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V-bending is a good option for thicker materials and applications involving tighter bend radii.

V-bending is a form of sheet metal fabrication that uses a V-shaped die to bend the material into a curved shape. This tool can be used to create many different kinds of bends, including 90-degree angles, curves, and more.

The tool creates a series of tiny holes along the length of each side of the bend and then compresses them closed in order to hold the shape as it is pressed into place.


Folding processes involve bending sheet metal along a straight line to create bends with small radii. These can be used to create complex shapes with multiple bends in one pass. Large parts may be folded using this method as well, which may be preferable to welding when they are too large for welding equipment or repairs are needed quickly.


Coining is a process in which material is pressed into the bottom die using high pressure, achieving tight bend radii and consistent bend angles. The process can be used for both flat and round materials as well as soft and hard materials.

Rotary Draw Bending

Rotary draw bending uses dies rotated around a work piece to create bends of various radii.

In rotary draw bending, each die is attached to an arm that can be pivoted at its center so that it can rotate around the axis of the part being bent.

The dies are spaced close together as they are rotated around the part using an indexing mechanism that moves them one after another into position opposite each other so as not to interfere with one another’s movements.

As each die rotates around its respective arm, the material between them is bent by the tension created by pulling on both ends simultaneously until they reach their desired shape and size.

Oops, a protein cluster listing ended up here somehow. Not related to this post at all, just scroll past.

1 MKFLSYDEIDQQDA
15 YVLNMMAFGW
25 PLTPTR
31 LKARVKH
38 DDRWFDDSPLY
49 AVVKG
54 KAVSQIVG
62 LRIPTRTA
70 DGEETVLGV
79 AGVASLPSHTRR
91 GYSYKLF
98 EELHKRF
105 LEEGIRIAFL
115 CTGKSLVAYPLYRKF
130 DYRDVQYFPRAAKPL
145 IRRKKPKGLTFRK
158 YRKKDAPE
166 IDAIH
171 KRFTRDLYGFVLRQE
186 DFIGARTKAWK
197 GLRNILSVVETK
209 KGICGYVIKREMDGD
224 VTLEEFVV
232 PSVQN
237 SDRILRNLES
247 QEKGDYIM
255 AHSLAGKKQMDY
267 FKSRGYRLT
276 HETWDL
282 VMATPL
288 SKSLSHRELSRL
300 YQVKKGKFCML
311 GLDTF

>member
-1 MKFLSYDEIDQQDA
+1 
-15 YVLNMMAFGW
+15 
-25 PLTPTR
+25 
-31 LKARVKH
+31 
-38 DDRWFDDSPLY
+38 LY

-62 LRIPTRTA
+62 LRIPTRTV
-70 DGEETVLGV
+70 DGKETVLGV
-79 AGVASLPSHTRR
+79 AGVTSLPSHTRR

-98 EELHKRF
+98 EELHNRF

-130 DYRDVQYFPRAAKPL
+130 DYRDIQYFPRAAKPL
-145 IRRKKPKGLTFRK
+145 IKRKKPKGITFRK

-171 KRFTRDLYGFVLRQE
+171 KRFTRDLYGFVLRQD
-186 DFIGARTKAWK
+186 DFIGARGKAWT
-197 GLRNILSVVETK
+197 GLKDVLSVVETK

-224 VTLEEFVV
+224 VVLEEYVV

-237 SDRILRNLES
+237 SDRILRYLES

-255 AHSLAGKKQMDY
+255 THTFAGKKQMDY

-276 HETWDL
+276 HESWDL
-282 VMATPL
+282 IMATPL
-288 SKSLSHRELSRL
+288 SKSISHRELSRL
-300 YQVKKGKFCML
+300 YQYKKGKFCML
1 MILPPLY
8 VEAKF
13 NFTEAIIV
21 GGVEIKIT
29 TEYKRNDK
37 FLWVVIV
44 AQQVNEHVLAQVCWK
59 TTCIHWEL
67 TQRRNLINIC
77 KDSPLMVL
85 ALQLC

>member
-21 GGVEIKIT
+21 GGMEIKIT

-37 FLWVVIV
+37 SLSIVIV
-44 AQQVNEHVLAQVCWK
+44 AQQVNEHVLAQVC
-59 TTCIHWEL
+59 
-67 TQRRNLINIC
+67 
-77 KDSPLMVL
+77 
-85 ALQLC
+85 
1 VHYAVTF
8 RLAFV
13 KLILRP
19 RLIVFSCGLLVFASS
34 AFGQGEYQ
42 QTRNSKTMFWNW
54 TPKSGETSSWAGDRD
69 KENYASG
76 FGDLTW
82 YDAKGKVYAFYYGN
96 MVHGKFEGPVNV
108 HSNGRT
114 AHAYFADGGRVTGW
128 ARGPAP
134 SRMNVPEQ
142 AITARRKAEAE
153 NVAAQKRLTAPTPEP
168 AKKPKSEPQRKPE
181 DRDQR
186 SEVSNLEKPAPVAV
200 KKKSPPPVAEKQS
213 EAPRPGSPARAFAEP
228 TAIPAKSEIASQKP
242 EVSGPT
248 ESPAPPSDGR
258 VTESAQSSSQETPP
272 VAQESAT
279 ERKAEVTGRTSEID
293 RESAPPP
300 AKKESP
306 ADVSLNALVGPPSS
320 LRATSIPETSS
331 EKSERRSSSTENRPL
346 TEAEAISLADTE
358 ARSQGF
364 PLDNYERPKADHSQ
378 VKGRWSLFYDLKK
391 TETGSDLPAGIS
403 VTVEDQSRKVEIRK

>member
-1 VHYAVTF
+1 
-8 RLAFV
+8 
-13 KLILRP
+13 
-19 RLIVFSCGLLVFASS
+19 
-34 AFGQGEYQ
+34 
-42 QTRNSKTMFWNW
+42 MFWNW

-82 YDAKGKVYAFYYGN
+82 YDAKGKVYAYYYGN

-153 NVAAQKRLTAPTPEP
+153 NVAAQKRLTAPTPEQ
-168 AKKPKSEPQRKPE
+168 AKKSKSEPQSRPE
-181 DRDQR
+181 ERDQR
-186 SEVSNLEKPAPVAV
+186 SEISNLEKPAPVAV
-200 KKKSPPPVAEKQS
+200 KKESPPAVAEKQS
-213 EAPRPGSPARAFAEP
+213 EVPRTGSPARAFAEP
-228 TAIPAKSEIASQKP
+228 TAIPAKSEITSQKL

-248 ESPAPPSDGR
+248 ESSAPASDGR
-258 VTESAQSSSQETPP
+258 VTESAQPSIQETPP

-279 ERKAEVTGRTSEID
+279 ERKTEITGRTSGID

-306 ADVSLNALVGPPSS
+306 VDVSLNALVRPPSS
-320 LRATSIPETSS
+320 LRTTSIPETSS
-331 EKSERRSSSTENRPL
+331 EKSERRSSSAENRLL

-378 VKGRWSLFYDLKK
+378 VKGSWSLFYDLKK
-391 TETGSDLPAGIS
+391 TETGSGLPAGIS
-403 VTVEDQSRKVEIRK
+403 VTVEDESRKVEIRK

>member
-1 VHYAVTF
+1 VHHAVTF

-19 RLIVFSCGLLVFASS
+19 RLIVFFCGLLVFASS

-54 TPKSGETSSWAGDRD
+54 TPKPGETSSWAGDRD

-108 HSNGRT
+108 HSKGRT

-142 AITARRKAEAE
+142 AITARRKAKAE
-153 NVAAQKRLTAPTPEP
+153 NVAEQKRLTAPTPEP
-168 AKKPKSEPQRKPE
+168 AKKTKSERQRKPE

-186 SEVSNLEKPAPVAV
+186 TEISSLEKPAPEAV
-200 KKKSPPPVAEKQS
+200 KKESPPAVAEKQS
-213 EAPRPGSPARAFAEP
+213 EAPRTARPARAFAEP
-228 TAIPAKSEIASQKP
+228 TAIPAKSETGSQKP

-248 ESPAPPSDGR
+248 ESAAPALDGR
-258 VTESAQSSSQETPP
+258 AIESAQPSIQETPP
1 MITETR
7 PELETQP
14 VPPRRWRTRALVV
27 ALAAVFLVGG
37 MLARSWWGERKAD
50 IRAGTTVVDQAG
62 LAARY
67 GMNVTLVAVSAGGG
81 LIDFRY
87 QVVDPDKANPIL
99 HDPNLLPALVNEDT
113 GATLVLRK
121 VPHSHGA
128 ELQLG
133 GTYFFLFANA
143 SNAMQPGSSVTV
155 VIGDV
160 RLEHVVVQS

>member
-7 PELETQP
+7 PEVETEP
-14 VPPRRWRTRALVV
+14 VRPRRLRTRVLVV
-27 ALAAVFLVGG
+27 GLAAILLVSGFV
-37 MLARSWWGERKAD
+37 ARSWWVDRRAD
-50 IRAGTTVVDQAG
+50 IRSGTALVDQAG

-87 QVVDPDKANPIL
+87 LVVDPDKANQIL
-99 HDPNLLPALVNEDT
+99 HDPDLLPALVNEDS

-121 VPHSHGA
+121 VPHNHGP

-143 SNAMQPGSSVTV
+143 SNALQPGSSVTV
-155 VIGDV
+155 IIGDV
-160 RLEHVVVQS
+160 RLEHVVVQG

Achieve The Bend You Need With IMS

Choosing IMS for your sheet metal fabrication needs means choosing quality, timeliness, and flexibility.

At IMS, we are more than just a manufacturing company. We are a precision powder coating and sheet metal fabrication business that helps companies of all sizes across Minnesota improve overall costs by providing them with innovative solutions and flexibility that matches their business needs. Our skilled team of engineers provide all-in-one solutions for those needing complete Metal Fabrication services, including laser cutting, forming, welding, hardware, assembly, and powder coating.

Ready for a Free Quote?

We proudly serve the Twin Cities and surrounding areas. It only takes a minute! Select the service you’d like, upload your designs, and a member of our team will respond with a free quote as soon as possible. If you don’t have design mockups, or need some help figuring out a design, we’d love to help! Simply give us a call and a member of our team would be happy to answer any questions you have.

Lead Time

3 days

Parts Completed


Manufacturing Footprint

55,000 sq ft.